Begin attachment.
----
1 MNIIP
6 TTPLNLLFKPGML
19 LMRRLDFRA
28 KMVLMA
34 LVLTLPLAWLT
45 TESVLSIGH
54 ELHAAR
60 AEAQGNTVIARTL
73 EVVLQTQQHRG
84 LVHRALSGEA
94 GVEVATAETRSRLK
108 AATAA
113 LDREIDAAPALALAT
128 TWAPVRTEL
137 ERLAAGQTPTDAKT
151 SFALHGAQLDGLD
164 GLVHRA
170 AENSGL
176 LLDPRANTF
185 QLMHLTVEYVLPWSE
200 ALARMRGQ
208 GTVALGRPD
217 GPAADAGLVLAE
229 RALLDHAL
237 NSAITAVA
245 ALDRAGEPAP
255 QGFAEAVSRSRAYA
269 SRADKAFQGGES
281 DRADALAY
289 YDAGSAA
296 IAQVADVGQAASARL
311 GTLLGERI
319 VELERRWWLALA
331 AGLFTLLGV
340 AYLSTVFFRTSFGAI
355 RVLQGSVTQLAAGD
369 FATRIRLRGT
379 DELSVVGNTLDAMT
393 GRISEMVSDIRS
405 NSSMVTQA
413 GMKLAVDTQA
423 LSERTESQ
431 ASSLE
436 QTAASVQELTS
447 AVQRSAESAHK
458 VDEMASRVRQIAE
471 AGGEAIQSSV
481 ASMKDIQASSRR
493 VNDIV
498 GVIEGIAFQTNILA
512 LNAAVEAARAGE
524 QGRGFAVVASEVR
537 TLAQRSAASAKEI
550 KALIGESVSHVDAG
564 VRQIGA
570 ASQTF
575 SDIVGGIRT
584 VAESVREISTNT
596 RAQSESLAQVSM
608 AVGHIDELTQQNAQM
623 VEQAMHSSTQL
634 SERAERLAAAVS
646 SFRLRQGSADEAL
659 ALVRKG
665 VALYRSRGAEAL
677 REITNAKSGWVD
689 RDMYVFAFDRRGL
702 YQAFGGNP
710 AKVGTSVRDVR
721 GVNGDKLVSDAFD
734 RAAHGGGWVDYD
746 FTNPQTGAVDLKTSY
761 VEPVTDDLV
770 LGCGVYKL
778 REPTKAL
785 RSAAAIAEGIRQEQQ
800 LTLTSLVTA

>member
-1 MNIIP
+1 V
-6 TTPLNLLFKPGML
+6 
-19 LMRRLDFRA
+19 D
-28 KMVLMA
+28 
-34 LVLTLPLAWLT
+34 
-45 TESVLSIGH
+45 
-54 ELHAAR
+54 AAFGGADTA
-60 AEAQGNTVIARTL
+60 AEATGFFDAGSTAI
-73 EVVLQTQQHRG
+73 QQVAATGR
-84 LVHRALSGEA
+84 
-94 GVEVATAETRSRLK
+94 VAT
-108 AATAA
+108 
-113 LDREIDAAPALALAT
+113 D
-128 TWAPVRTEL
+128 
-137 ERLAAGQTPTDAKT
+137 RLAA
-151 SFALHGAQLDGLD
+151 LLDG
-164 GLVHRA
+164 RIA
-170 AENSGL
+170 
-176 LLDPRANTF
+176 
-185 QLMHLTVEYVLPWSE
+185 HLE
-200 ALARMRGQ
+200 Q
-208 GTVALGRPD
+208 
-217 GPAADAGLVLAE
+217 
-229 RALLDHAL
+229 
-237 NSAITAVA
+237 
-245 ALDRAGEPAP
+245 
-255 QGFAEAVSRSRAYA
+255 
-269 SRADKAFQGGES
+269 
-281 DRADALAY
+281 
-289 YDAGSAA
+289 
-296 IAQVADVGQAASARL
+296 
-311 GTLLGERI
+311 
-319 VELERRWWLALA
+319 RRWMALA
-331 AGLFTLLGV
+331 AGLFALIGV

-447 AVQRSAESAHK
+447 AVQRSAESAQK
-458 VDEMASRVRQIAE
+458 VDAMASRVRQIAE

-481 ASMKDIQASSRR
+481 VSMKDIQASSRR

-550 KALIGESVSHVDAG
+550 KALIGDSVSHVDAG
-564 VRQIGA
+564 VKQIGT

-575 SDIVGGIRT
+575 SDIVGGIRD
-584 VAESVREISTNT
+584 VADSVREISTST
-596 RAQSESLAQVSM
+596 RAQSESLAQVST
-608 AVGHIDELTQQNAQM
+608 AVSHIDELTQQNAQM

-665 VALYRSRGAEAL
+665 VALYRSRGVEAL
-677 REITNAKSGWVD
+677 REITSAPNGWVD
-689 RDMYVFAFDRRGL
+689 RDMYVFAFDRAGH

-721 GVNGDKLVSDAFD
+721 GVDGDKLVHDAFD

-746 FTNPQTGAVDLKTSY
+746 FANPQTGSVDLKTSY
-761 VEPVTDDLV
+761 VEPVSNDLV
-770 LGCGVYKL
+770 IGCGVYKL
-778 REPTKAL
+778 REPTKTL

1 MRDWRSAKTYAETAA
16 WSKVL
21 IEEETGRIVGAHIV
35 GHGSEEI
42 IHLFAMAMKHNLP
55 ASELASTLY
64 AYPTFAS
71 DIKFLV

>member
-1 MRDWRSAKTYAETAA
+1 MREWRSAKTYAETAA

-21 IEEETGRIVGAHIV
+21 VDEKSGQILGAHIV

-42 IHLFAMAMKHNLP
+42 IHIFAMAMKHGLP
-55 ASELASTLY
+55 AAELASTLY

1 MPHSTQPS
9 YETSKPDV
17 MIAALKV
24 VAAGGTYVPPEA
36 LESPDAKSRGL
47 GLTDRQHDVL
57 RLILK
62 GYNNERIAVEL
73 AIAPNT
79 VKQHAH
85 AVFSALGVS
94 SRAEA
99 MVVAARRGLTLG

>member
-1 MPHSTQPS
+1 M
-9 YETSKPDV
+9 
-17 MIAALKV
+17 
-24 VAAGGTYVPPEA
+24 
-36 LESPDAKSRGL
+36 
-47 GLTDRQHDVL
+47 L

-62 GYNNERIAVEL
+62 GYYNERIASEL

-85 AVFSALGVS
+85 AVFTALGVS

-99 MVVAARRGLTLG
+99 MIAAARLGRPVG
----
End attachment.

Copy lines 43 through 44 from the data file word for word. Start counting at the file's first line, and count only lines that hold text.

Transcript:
431 ASSLE
436 QTAASVQELTS